Surfing, Skateboarding, Music, Photography, Travel, Culture and general antics of the youth on the run.

Prologue to What Youth Issue 4 A message pulled from the pages of What Youth Issue 4

what youth issue 4

Hunter S. Thompson once wrote about jackrabbits that would jump in front of cars at the last second for kicks. Now, this resulted in a lot of dead, thrill-seeking rabbits, but it also resulted in a really powerful adrenaline rush for the ones that made it. Hunter said that he’d observed enough jackrabbit behavior to know that most of them “led pretty dull lives: eat, fuck, sleep, hop around a bush now and then…,” leading him to realize that it’s really no wonder so many rabbits bored with existence got off on running in front of the tires of moving cars.

Then I got to thinking how similar this was to some people I knew. Surfers, skaters, musicians, artists, vagabonds, etc. Those guys. A bunch of kamikaze jackrabbits really. Hunter then drifts off into an explanation about how hard it is to explain things to people who just don’t understand and never will. In his case, he is talking about politics and the complex language in which everyone involved speaks — everything being so insider that it borders on being code. Which now that I think of it, isn’t so far off from how we operate either.

Without being one yourself, it would take a manic lunatic to unearth the subtle nuances that exist in someone who’s a surfer. What’s “eggy” mean, anyway? And damn it, I think that’s the point. If you’re reading this and still don’t understand what I’m talking about, and you don’t understand this issue and this magazine’s existence or place, it’s OK. There is nothing you’re meant to understand.

We tend to have our own language. And as cheesy as we’ve been portrayed in the mainstream, or as square as some of our industry leaders have become, we still like to think we do exist, providing the missing underbelly of a culture that’s sold itself for new golf shoes and shit. Or shares of stock. Or have become those dudes who make movies with slow-motion scenes of the kids riding wood in Indo and talking about how life-changing their million-dollar boat trip was. That means nothing to surf culture. That means nothing to us.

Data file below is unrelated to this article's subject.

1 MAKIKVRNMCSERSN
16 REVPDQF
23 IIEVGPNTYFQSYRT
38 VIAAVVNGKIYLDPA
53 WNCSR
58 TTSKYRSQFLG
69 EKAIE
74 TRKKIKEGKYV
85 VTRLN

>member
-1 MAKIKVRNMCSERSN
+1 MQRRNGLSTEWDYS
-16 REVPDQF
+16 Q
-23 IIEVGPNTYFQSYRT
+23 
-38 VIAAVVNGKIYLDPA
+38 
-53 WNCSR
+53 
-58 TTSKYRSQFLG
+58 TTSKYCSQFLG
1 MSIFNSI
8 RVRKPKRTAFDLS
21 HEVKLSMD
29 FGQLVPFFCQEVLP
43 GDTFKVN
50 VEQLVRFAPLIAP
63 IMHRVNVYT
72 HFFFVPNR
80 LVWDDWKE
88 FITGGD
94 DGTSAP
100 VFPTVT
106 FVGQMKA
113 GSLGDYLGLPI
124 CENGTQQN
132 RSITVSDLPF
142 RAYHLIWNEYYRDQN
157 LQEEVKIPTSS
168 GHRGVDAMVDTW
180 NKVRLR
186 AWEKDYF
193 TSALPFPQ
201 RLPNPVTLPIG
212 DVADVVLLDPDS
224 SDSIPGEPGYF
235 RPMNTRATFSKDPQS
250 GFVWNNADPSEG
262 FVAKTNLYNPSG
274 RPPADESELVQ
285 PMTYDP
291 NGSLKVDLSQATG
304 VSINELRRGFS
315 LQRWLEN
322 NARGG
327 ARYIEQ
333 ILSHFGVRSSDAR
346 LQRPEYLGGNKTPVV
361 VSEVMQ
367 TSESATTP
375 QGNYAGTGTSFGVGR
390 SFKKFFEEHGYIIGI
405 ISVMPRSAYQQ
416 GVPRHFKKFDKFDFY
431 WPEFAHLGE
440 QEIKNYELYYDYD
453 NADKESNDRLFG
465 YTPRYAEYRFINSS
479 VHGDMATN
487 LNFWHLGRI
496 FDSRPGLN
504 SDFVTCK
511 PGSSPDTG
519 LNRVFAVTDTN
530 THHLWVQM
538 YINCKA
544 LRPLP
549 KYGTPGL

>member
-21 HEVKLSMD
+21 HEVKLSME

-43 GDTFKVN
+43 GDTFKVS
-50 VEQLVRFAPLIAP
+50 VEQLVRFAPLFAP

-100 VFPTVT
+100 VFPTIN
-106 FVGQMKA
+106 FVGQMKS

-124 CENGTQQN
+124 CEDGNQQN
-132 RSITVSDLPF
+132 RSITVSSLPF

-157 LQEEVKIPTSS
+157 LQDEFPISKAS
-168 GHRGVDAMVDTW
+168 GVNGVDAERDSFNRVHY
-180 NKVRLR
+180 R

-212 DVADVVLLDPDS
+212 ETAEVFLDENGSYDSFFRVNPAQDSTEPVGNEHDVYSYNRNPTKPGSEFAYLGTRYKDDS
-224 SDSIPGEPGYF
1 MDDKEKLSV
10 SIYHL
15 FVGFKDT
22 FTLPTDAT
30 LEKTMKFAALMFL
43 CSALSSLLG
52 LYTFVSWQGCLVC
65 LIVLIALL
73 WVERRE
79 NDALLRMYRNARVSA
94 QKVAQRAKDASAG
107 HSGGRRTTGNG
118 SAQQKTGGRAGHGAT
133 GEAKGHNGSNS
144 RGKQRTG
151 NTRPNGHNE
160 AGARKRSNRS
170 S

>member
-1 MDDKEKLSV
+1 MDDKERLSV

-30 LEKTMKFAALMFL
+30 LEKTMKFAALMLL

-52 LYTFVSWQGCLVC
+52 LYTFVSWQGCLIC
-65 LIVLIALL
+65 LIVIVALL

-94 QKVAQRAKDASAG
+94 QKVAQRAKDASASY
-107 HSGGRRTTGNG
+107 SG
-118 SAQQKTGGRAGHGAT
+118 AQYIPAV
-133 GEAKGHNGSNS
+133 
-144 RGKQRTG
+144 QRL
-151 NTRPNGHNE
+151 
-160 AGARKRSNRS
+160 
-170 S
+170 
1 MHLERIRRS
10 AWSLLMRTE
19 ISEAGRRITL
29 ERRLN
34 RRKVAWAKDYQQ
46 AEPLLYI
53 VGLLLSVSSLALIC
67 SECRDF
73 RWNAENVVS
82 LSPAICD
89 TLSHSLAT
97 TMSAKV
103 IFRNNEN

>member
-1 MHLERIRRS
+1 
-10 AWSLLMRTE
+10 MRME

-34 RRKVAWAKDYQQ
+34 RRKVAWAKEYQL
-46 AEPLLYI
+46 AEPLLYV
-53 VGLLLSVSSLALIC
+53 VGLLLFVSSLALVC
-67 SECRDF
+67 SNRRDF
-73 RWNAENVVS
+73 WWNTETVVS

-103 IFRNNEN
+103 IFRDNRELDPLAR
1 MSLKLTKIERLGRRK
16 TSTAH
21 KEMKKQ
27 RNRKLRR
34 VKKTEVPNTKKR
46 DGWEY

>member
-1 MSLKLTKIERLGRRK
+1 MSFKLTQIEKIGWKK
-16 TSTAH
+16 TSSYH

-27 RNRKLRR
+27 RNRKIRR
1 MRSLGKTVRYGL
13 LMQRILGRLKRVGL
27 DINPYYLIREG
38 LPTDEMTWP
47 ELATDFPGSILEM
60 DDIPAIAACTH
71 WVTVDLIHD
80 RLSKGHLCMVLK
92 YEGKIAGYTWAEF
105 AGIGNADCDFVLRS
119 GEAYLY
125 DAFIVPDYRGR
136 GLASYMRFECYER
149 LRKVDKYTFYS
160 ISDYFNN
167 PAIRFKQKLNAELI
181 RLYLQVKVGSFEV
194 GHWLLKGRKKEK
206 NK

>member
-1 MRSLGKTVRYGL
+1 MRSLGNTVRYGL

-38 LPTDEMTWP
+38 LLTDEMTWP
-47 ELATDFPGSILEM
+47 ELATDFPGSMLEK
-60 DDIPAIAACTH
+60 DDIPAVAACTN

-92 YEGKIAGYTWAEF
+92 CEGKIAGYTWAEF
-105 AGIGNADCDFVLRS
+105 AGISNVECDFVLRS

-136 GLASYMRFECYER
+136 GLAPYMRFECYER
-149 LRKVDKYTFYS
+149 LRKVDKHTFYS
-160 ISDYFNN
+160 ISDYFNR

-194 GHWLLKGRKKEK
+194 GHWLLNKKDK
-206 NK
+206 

I’d like to remind everyone that most brands in our industry were conceived by renegades slinging T-shirts out of the back of broken cars in Bali. Die-hard surfers and shapers who more than likely had stacks of pornos on their toilets and wore resin boots as footwear. But no one is brave enough to let you know that. Which is why we feel the need to remind you and everyone you know what surfing represents outside your cutback. We used to be the thrill-seeking jackrabbits, taking risks, unafraid to be ourselves. We’d jump in front of monster trucks because that’s what made us tick. We are not the eat-sleep-fuck-die variety of jackrabbit, damn it. This is us. Surfing. Living. Traveling. On our terms. Only a surfer knows the feeling. Remember?

This issue is dedicated to the future of surfing and surf culture. And if you still don’t understand or don’t think we belong, then there’s a good chance we don’t want to be there anyway. —What Youth

What Youth Issue 4 is now available in the What Youth shop and at fine retailers across the land.


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